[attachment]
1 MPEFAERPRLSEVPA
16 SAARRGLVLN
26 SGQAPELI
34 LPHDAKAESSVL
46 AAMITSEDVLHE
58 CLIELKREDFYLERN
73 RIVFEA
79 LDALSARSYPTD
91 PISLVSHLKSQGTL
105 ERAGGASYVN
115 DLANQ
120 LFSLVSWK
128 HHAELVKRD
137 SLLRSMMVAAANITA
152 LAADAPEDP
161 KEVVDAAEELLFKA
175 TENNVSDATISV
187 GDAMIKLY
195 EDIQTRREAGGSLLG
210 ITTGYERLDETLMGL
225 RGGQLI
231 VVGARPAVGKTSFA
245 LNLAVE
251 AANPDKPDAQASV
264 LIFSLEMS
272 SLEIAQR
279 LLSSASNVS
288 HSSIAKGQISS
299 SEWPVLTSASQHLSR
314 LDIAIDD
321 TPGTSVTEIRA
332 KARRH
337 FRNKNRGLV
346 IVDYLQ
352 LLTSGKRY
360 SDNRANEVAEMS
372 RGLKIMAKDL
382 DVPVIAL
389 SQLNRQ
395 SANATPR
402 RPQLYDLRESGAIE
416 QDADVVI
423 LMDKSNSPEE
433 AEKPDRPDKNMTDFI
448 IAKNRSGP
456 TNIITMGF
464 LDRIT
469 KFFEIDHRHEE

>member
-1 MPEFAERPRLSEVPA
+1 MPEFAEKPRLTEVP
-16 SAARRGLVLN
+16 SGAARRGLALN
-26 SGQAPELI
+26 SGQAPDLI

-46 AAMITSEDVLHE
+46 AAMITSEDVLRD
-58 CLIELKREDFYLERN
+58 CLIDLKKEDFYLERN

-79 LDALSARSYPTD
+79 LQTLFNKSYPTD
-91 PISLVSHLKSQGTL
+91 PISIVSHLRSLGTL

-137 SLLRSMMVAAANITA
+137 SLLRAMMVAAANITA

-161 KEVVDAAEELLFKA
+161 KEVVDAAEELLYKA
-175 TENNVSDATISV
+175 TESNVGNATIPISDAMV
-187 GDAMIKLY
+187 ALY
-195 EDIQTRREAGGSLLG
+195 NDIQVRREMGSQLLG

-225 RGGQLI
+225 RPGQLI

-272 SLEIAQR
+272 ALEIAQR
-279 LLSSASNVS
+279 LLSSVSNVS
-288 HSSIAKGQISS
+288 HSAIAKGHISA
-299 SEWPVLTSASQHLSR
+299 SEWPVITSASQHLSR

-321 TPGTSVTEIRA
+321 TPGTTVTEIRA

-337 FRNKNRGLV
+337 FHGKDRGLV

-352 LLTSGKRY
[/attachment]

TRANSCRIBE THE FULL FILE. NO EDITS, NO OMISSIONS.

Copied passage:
1 MPEFAERPRLSEVPA
16 SAARRGLVLN
26 SGQAPELI
34 LPHDAKAESSVL
46 AAMITSEDVLHE
58 CLIELKREDFYLERN
73 RIVFEA
79 LDALSARSYPTD
91 PISLVSHLKSQGTL
105 ERAGGASYVN
115 DLANQ
120 LFSLVSWK
128 HHAELVKRD
137 SLLRSMMVAAANITA
152 LAADAPEDP
161 KEVVDAAEELLFKA
175 TENNVSDATISV
187 GDAMIKLY
195 EDIQTRREAGGSLLG
210 ITTGYERLDETLMGL
225 RGGQLI
231 VVGARPAVGKTSFA
245 LNLAVE
251 AANPDKPDAQASV
264 LIFSLEMS
272 SLEIAQR
279 LLSSASNVS
288 HSSIAKGQISS
299 SEWPVLTSASQHLSR
314 LDIAIDD
321 TPGTSVTEIRA
332 KARRH
337 FRNKNRGLV
346 IVDYLQ
352 LLTSGKRY
360 SDNRANEVAEMS
372 RGLKIMAKDL
382 DVPVIAL
389 SQLNRQ
395 SANATPR
402 RPQLYDLRESGAIE
416 QDADVVI
423 LMDKSNSPEE
433 AEKPDRPDKNMTDFI
448 IAKNRSGP
456 TNIITMGF
464 LDRIT
469 KFFEIDHRHEE

>member
-1 MPEFAERPRLSEVPA
+1 MPEFAEKPRLTEVP
-16 SAARRGLVLN
+16 SGAARRGLALN
-26 SGQAPELI
+26 SGQAPDLI

-46 AAMITSEDVLHE
+46 AAMITSEDVLRD
-58 CLIELKREDFYLERN
+58 CLIDLKKEDFYLERN

-79 LDALSARSYPTD
+79 LQTLFNKSYPTD
-91 PISLVSHLKSQGTL
+91 PISIVSHLRSLGTL

-137 SLLRSMMVAAANITA
+137 SLLRAMMVAAANITA

-161 KEVVDAAEELLFKA
+161 KEVVDAAEELLYKA
-175 TENNVSDATISV
+175 TESNVGNATIPISDAMV
-187 GDAMIKLY
+187 ALY
-195 EDIQTRREAGGSLLG
+195 NDIQVRREMGSQLLG

-225 RGGQLI
+225 RPGQLI

-272 SLEIAQR
+272 ALEIAQR
-279 LLSSASNVS
+279 LLSSVSNVS
-288 HSSIAKGQISS
+288 HSAIAKGHISA
-299 SEWPVLTSASQHLSR
+299 SEWPVITSASQHLSR

-321 TPGTSVTEIRA
+321 TPGTTVTEIRA

-337 FRNKNRGLV
+337 FHGKDRGLV

-352 LLTSGKRY